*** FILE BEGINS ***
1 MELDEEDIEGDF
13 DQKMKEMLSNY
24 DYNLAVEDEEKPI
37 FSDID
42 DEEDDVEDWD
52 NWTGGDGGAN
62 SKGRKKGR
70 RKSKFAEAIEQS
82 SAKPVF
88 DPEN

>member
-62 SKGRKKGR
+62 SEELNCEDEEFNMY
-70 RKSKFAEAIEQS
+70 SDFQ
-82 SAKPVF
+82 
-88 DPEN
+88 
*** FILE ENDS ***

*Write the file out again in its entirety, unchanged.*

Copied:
1 MELDEEDIEGDF
13 DQKMKEMLSNY
24 DYNLAVEDEEKPI
37 FSDID
42 DEEDDVEDWD
52 NWTGGDGGAN
62 SKGRKKGR
70 RKSKFAEAIEQS
82 SAKPVF
88 DPEN

>member
-62 SKGRKKGR
+62 SEELNCEDEEFNMY
-70 RKSKFAEAIEQS
+70 SDFQ
-82 SAKPVF
+82 
-88 DPEN
+88 